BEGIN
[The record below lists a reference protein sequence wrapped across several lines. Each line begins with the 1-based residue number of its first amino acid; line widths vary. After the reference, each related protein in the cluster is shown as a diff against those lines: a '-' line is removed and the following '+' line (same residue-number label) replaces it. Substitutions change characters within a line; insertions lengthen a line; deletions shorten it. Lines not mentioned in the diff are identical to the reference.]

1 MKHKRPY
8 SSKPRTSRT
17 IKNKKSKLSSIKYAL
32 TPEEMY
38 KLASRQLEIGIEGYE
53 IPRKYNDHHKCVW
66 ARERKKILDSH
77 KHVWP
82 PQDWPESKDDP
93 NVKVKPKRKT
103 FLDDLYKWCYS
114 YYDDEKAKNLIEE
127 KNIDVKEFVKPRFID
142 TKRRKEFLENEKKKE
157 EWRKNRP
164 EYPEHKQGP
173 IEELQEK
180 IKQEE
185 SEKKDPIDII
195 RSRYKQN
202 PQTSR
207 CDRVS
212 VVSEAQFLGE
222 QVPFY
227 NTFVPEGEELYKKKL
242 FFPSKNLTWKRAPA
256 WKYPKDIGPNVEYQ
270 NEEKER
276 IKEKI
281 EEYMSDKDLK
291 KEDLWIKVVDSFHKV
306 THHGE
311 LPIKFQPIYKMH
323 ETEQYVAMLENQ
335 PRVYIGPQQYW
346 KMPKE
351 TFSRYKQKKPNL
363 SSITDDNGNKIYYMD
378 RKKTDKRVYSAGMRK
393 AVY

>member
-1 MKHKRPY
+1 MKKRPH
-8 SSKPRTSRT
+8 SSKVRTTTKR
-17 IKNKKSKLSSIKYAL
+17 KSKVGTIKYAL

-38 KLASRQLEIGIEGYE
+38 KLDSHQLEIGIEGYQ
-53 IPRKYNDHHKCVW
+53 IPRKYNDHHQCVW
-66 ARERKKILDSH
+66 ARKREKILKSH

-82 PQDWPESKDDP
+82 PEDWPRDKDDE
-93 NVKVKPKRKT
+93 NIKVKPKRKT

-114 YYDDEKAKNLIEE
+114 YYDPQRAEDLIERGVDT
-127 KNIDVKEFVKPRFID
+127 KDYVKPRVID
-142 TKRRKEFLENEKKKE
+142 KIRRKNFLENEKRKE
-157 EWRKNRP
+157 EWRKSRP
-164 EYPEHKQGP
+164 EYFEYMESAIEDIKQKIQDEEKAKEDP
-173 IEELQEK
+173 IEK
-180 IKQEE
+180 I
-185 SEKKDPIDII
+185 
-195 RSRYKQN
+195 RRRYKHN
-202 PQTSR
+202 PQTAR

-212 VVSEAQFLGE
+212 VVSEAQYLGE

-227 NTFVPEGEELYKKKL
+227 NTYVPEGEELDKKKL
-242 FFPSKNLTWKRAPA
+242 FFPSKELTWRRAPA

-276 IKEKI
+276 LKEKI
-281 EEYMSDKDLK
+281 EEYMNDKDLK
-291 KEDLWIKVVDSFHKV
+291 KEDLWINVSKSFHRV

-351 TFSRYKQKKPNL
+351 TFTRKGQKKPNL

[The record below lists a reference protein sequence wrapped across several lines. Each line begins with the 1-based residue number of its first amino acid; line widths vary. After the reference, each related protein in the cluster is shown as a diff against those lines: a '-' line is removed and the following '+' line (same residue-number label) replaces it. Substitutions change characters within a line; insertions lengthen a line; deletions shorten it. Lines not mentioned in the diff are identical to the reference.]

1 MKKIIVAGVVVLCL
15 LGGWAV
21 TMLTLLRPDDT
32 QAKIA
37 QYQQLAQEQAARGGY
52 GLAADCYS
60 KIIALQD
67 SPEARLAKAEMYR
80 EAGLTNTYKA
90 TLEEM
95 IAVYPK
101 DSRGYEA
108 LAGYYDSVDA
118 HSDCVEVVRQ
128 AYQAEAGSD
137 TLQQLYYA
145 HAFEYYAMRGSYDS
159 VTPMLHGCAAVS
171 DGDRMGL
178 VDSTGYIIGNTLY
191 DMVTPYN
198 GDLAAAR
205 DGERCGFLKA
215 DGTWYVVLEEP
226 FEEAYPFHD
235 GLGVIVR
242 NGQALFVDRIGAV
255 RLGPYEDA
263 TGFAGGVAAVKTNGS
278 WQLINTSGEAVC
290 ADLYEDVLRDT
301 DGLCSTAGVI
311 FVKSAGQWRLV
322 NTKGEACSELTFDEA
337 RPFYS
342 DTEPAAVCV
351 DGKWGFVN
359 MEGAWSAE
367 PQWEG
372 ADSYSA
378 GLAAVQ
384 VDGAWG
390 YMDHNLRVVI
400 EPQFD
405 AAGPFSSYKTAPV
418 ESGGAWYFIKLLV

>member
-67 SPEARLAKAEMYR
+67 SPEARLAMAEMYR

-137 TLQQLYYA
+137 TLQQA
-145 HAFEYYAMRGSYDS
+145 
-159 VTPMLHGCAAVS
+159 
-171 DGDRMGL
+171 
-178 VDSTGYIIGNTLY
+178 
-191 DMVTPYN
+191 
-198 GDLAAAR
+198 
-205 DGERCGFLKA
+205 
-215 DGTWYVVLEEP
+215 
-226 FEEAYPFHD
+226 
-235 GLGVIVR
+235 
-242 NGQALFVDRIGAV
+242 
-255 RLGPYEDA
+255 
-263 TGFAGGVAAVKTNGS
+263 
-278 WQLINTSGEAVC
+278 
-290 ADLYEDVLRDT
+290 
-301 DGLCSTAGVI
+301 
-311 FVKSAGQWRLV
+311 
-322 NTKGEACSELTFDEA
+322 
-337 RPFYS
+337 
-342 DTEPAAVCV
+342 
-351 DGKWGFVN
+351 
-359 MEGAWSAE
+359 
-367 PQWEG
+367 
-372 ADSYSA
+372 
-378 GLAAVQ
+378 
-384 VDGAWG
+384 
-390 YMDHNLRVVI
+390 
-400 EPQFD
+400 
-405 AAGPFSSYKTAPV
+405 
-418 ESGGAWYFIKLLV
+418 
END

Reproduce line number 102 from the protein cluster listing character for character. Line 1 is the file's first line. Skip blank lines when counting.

80 EAGLTNTYKA